“Climate change has made many types of extreme weather disasters significantly worse,” says Michael Wehner. “And it will continue to get worse.” Wehner is a climate scientist at the Lawrence Berkeley National Laboratory in California.
Connecting climate change to weather can be tricky. Still, it’s not impossible. And in recent years, scientists have developed ways to do it with confidence. An important part of that process is asking the right questions, says Stephanie Herring. She’s a climate scientist at the National Centers for Environmental Information in Boulder, Colo.
People often want to know if anthropogenic climate change caused some event, she notes. But there’s no way to answer that question. Any weather event could happen by chance, after all. An event could be part of the planet’s natural ups and downs in weather.
It’s better, she says, to ask about the influence of climate change. An area’s climate lays the foundation for an extreme event. Scientists can then probe: Did climate change make the event worse?
Wehner points to Hurricane Harvey. It formed as a weak tropical storm in the Gulf of Mexico in late August 2017. After turning very strong, very fast, it parked over southeastern Texas. Then it stayed there for three long days. During that time, it dumped more than 1.2 meters (3.9 feet) of water on the region. The city of Houston flooded. So did dozens of other coastal cities and towns. In some places, the combination of rain and storm surge from the sea added 3 meters (10 feet) of water. That’s about as deep as the diving area in a swimming pool.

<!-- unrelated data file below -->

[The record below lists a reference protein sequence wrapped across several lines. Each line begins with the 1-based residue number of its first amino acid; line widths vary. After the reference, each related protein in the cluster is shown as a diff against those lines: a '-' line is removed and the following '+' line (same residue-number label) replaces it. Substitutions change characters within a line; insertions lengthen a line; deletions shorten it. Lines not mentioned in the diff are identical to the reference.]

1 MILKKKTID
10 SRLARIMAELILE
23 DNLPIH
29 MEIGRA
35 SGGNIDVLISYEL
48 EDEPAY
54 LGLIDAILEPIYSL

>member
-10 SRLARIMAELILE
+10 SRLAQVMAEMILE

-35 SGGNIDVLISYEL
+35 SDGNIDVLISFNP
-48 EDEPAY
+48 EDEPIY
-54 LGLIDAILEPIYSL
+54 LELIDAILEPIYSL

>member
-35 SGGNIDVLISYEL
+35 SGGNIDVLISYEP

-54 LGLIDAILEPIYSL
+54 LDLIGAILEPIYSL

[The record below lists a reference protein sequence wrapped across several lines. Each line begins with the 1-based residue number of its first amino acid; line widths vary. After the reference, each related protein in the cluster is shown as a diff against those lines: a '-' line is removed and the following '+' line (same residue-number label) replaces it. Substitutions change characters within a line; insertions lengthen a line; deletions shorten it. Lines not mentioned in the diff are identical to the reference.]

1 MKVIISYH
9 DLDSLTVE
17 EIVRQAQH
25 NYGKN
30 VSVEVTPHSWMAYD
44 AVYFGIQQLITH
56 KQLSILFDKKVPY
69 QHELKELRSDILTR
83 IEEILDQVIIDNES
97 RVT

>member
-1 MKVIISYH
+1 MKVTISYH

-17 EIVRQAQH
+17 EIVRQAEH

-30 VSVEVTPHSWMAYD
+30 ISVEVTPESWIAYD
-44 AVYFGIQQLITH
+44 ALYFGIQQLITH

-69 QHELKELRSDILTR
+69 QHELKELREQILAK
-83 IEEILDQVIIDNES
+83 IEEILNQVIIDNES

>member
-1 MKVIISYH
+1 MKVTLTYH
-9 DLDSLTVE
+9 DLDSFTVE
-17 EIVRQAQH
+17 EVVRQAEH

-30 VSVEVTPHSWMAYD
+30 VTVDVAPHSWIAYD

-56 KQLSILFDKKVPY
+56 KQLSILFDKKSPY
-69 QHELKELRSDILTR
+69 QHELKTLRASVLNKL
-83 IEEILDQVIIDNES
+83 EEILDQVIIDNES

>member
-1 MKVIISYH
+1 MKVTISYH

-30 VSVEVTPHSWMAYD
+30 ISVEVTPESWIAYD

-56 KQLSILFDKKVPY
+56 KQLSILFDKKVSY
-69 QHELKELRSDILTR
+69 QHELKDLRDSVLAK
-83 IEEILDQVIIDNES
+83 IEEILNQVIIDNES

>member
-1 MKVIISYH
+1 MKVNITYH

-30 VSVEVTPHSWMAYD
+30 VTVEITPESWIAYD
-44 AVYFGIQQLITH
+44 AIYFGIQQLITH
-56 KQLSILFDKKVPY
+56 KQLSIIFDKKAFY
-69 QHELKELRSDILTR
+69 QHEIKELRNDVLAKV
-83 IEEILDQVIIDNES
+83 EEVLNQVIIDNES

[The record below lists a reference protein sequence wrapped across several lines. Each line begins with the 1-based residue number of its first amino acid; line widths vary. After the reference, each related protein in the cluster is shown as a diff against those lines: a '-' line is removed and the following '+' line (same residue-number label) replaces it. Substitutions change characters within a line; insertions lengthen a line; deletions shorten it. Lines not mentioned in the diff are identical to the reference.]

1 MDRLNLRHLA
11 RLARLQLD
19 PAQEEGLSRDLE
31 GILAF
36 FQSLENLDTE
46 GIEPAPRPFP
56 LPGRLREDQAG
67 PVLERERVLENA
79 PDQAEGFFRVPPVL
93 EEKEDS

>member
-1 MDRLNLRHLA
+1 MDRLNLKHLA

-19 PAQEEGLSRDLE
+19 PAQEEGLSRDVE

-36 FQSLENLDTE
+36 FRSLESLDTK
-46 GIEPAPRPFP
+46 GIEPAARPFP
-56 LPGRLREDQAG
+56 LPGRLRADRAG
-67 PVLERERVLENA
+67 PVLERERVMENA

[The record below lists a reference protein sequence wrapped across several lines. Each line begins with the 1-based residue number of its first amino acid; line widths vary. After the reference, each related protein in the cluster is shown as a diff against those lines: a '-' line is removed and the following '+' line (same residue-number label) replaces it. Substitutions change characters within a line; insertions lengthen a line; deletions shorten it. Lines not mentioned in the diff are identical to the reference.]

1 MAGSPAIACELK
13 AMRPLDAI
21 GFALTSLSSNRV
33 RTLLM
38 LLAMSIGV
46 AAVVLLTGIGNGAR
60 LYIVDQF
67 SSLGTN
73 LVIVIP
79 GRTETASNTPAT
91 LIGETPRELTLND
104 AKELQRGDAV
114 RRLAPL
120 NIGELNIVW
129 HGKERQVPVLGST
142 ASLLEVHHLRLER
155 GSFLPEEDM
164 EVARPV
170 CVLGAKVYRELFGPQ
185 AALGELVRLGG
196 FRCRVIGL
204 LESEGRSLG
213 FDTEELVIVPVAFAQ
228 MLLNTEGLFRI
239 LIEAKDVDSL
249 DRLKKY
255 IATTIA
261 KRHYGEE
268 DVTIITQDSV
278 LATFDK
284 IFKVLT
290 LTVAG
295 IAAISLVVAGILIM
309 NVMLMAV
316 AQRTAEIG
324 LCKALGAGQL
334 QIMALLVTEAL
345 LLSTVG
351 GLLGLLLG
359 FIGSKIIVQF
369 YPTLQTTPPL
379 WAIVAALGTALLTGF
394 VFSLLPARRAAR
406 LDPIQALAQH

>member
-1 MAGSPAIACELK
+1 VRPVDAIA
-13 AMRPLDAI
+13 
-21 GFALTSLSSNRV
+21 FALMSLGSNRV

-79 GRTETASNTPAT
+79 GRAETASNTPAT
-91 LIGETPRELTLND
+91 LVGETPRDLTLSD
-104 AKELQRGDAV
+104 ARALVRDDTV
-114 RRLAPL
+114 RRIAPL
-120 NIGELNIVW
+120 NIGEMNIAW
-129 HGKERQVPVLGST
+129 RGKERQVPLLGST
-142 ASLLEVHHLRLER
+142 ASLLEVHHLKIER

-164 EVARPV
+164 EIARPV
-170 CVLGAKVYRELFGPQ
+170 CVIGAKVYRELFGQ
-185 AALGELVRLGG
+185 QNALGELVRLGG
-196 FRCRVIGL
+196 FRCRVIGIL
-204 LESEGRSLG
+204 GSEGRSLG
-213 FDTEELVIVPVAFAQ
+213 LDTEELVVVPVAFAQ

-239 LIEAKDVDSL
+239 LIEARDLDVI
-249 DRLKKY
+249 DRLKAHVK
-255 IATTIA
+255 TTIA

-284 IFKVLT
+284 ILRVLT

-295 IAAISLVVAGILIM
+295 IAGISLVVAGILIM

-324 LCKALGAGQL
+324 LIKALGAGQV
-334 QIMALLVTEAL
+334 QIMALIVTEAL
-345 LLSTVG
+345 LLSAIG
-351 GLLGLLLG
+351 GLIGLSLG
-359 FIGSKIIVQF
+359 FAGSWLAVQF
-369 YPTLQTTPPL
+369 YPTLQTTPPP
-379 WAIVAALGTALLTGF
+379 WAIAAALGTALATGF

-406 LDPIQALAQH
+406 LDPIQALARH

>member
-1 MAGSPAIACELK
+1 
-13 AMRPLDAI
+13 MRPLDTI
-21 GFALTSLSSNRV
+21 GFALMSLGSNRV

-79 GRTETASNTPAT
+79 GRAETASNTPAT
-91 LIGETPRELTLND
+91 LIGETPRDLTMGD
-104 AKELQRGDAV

To call Harvey unusual would be like calling the sun hot. It’s a terrific understatement. “Harvey was essentially unforeseen,” Wehner said at a scientific meeting in December 2017. Scientists expect to see storms like Harvey only about once every 3,000 years or so.
In the wake of Hurricane Harvey, three groups of scientists studied the storm. They were scouting fingerprints of climate change. And they found them, they reported in a trio of papers last December. Each one concluded that the storm was much worse than it would have been if climate change were not a factor.
Wehner led one of the studies. His group estimated that climate change increased total rainfall by at least 19 percent, but probably closer to 34 percent. Without climate change, flooding would likely have been far less severe. Another group reported that climate change tripled the risk that a Harvey-sized storm would occur. The third group estimated that the risk of a Harvey-sized storm had increased six-fold since 1990, thanks to climate change.
Hurricane Harvey killed an estimated 88 people. It also wreaked hundreds of billions of dollars in damage. Like the Blob, Harvey wouldn’t have been so catastrophic without a combination of natural factors and human-induced climate change. “There was a significant human influence on the amount of precipitation that was produced by Hurricane Harvey,” Wehner concludes.
And Harvey was only the beginning. Spinning close on its tail came Irma, one of the strongest Atlantic storms on record. In early September, Irma hit land seven times, causing destruction on many Caribbean islands. It traveled north through Florida then pummeled Georgia and South Carolina. Along the way, it spun up 25 confirmed tornadoes. Then came Maria, which devastated the Dominican Republic and Puerto Rico. Those islands are still recovering.
Studies like Wehner’s don’t show that these hurricanes were caused by climate change. Hurricanes happen, climate change or not. They’re an expected part of nature. Climate change, however, is likely making them worse. “The storms are more intense,” says Trenberth. “The extremes are greater, and this matters.”